[A.M. No. P-07-2384. June 18, 2008.]
KENNETH HAO, complainant, vs. ABE C. ANDRES, Sheriff IV, Regional Trial Court, Branch 16, Davao City, respondent.
It must be stressed that as court custodian, it was Andres' responsibility to ensure that the motor vehicles were safely kept and that the same were readily available upon order of the court or demand of the parties concerned.
Specifically, sheriffs, being ranking officers of the court and agents of the law, must discharge their duties with great care and diligence. In serving and implementing court writs, as well as processes and orders of the court, they cannot afford to err without affecting adversely the proper dispensation of justice. Sheriffs play an important role in the administration of justice and as agents of the law, high standards of performance are expected of them. 29 Hence, his failure to return the motor vehicles at the time when its return was still feasible constitutes another instance of neglect of duty.
Fifth, as found by the OCA, we agree that Andres also disregarded the provisions of Rule 141 30 of the Rules of Court with regard to payment of expenses.
Under Section 9, 31 Rule 141 of the Rules of Court, the procedure for the execution of writs and other processes are: First, the sheriff must make an estimate of the expenses to be incurred by him; Second, he must obtain court approval for such estimated expenses; Third, the approved estimated expenses shall be deposited by the interested party with the Clerk of Court and ex officio sheriff; Fourth, the Clerk of Court shall disburse the amount to the executing sheriff; and Fifth, the executing sheriff shall liquidate his expenses within the same period for rendering a return on the writ.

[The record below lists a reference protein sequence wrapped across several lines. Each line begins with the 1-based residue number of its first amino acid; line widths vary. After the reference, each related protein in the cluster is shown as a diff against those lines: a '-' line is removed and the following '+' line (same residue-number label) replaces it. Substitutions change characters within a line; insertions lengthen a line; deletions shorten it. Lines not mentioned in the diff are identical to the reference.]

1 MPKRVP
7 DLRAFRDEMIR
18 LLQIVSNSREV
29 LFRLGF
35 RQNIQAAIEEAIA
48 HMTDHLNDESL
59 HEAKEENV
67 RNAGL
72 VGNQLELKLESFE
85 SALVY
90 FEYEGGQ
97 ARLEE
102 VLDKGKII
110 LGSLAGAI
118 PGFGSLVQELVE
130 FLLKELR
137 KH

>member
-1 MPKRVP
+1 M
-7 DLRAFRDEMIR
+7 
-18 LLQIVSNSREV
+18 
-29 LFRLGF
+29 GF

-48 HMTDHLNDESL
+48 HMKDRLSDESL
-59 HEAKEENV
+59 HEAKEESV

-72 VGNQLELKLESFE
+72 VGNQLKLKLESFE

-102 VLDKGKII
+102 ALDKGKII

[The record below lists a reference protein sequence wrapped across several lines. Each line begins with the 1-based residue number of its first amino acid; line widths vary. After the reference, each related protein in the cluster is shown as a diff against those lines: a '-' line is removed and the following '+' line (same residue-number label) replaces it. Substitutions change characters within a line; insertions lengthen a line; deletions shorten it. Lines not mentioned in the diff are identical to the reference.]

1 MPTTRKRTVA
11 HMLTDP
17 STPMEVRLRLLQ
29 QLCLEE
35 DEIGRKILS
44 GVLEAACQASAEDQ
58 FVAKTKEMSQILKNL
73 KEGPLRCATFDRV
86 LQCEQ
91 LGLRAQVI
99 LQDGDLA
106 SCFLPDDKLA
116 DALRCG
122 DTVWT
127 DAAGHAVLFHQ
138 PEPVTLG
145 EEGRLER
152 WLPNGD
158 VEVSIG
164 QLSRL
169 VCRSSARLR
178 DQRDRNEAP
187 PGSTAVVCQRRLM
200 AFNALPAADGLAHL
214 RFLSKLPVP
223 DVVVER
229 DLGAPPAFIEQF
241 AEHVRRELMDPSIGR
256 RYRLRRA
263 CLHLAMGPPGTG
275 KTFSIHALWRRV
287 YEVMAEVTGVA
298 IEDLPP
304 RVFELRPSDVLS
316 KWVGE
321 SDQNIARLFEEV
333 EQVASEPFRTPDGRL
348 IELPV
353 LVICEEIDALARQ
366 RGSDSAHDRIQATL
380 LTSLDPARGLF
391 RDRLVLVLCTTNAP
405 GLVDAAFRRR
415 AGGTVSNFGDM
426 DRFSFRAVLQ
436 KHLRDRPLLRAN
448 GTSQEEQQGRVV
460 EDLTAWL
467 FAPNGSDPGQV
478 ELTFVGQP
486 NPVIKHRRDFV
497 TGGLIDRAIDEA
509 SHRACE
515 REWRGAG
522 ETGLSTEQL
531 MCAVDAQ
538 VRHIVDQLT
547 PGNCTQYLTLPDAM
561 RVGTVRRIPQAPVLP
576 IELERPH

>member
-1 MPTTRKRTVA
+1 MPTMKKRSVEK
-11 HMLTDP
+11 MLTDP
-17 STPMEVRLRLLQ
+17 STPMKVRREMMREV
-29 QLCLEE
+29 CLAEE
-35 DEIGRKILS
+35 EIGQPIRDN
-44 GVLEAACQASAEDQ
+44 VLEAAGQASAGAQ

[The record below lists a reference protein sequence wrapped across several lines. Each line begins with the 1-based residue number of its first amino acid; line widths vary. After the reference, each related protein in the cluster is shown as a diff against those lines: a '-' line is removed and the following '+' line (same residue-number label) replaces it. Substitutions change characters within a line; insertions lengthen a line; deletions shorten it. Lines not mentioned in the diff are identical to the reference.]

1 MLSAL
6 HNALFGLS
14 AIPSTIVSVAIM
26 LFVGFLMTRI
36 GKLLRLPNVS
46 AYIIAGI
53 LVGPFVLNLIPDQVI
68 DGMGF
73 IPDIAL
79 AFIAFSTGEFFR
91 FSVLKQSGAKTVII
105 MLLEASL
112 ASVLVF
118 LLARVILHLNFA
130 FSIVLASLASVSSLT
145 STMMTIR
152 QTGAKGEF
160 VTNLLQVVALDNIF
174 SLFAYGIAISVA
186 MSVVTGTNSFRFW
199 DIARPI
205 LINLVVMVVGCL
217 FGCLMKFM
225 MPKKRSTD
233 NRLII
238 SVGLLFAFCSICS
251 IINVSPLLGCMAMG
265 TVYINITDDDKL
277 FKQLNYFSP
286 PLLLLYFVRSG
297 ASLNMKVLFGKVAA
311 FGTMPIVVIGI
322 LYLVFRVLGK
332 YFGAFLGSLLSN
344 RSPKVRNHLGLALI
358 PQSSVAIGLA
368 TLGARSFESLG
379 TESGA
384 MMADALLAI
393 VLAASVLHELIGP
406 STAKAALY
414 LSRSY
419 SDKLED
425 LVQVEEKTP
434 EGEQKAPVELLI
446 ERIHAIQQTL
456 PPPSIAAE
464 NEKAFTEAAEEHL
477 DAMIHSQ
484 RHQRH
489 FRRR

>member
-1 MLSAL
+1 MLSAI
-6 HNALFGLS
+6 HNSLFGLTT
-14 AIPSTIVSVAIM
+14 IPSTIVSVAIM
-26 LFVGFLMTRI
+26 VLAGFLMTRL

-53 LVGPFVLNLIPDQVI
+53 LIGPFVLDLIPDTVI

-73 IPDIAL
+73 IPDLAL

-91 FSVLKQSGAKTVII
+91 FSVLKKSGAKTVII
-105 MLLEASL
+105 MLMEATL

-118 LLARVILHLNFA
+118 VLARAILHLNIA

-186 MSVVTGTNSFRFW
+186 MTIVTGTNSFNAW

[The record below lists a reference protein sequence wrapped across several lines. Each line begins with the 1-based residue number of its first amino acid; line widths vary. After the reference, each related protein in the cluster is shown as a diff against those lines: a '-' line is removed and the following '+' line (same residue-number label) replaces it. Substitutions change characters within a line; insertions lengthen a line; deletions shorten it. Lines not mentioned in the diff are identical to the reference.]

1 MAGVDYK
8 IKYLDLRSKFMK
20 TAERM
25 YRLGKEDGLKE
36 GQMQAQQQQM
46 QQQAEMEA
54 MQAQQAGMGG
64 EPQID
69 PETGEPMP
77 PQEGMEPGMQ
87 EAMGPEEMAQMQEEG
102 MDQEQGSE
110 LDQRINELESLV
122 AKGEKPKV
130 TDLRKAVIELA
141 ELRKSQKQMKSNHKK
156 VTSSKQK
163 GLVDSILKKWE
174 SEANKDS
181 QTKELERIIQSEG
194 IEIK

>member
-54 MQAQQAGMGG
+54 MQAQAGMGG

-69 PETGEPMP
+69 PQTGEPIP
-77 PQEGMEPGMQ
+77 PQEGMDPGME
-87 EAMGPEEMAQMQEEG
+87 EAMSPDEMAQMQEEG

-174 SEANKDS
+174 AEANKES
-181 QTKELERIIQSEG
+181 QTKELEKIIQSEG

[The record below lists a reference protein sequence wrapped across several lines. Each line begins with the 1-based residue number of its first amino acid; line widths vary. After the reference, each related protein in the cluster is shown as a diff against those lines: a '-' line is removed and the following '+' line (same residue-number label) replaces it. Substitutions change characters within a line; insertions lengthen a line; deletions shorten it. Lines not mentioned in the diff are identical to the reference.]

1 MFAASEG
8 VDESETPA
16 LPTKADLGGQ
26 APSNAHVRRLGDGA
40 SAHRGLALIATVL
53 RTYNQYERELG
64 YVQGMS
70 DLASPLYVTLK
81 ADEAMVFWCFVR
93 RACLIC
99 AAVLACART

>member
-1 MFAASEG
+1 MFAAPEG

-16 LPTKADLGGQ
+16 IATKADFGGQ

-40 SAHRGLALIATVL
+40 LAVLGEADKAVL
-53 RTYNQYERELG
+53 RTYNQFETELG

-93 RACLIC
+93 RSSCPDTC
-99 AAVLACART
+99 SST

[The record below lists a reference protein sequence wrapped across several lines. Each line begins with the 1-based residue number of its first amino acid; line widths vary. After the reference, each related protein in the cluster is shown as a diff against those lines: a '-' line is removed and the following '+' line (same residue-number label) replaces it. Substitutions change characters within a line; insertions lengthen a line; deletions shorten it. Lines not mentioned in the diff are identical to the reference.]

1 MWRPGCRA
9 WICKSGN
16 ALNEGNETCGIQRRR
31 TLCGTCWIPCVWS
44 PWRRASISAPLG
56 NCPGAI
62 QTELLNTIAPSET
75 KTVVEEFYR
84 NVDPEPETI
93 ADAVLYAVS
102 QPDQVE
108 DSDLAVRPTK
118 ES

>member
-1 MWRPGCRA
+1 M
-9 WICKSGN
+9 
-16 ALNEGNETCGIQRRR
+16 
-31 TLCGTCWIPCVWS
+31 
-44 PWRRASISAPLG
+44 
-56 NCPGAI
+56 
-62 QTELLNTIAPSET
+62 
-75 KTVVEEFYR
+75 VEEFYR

In this case, no estimate of sheriff's expenses was submitted to the court by Andres. Without approval of the court, he also allowed Silver to pay directly to the policemen the expenses for the safeguarding of the motor vehicles including their meals. 32 Obviously, this practice departed from the accepted procedure provided in the Rules of Court.
In view of the foregoing, there is no doubt that Andres failed to live up to the standards required of his position. The number of instances that Andres strayed from the regular course observed in the proper implementation of the orders of the court cannot be countenanced. Thus, taking into account the numerous times he was found negligent and careless of his duties coupled with his utter disregard of legal procedures, he cannot be considered guilty merely of simple negligence. His acts constitute gross negligence.
As we have previously ruled:
Gross negligence refers to negligence characterized by the want of even slight care, acting or omitting to act in a situation where there is a duty to act, not inadvertently but willfully and intentionally, with a conscious indifference to consequences in so far as other persons may be affected. It is the omission of that care which even inattentive and thoughtless men never fail to take on their own property.
Gross neglect, on the other hand, is such neglect from the gravity of the case, or the frequency of instances, becomes so serious in its character as to endanger or threaten the public welfare. The term does not necessarily include willful neglect or intentional official wrongdoing.
(To be continued)